I confess that I feel a bit ambivalent about the book’s publication. On the one hand, I’m of course glad the book is finally out in the wild; it’s been a long process, and it’s great to be able to touch and see the physical result of my work, and to know that at least some other people will read it. (Much better scholars of authoritarian politics than me also said some nice things about it in the back cover, which is extremely gratifying). Moreover, if you have followed this blog, you will find that some material in the book elaborates and supports many things I have said here more informally (on cults of personality, propaganda, robust action in the Franco regime, the history of political regimes, the Saudi monarchy, etc.); one reason I wrote the book was to be able to put together in a reasonably coherent way my thoughts on these subjects, and I felt encouraged enough by some of the reaction to my writing here to think that I had something to say. (Without this blog, this book probably would not exist; thank you readers!) And since I teach this material here at Vic, the result should be useful as a textbook. (If you teach classes on non-democratic politics do consider the book for use in your course!).
But I also feel that the book should be seen as “version 0.1” of what I really wanted to do. There was more that I wanted to write, and there are things I already want to add or revise (partly in response to current events, partly in response to learning new things), though I will only be able to do this if Palgrave decides there’s enough demand for a second edition. If I had more contractual leeway (and academic clout) I would put the whole thing in my Github repository and make it into an evolving work, adding or deleting material over time as I learn more, or correcting errors as they are brought to my attention, and releasing new versions every so often. But I don’t have that kind of leeway or clout yet (perhaps in the future – we’ll see); and traditional publication still offers some advantages (including dedicated peer review, from which I benefited a lot. Thank you, anonymous reviewers, whoever you are, for helping me improve this book).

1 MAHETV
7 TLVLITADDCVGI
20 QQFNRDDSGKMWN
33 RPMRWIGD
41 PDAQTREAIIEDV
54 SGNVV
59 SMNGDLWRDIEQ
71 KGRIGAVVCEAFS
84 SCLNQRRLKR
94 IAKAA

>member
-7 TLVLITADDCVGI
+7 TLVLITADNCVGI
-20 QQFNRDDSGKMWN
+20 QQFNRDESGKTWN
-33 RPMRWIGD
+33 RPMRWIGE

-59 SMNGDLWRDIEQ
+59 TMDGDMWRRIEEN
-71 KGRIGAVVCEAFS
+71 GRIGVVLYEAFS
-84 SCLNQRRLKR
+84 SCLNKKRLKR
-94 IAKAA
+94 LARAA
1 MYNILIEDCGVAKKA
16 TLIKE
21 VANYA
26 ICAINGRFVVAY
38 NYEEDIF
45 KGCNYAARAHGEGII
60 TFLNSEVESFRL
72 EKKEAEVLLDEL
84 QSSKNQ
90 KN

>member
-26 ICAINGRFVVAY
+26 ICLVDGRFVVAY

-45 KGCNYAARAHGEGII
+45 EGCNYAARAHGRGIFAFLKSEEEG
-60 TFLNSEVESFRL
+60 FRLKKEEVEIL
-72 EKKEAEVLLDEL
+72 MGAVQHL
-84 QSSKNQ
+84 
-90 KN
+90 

In lieu of putting the entire work online, however, I have created a website where all the charts and data in the book are available, and where I can give free rein to my love of
ggplot2graphs and data art. The site (https://xmarquez.github.io/AuthoritarianismBook/) contains replication code for all the figures and tables in the book, natural-language explanations of the code, and full documentation for all the datasets, and is to boot available for download as a single
Rpackage. It also contains some extensions of the figures in the book, including huge vertical graphs of the kind that sometimes appear in this blog but could never fit in a normal book. My hope is that people can use this package (and the associated website) to easily do their own exploratory data analysis on the topic. I have tried to make it as user-friendly as possible for people with little experience using
R; and I intend to update it regularly and add new features and corrections. Check it out!
The hardcover is unfortunately priced (I don’t recommend you buy it, unless you’re an academic library), and I think even the paperback should be cheaper, but I don’t make those decisions. Nevertheless, if you have enjoyed this blog in the past, and would like to see how many of the aspects of non-democratic politics I have discussed here fit together, or you simply wish to learn more about non-democratic politics, consider buying it!
Normal service on this blog will resume shortly.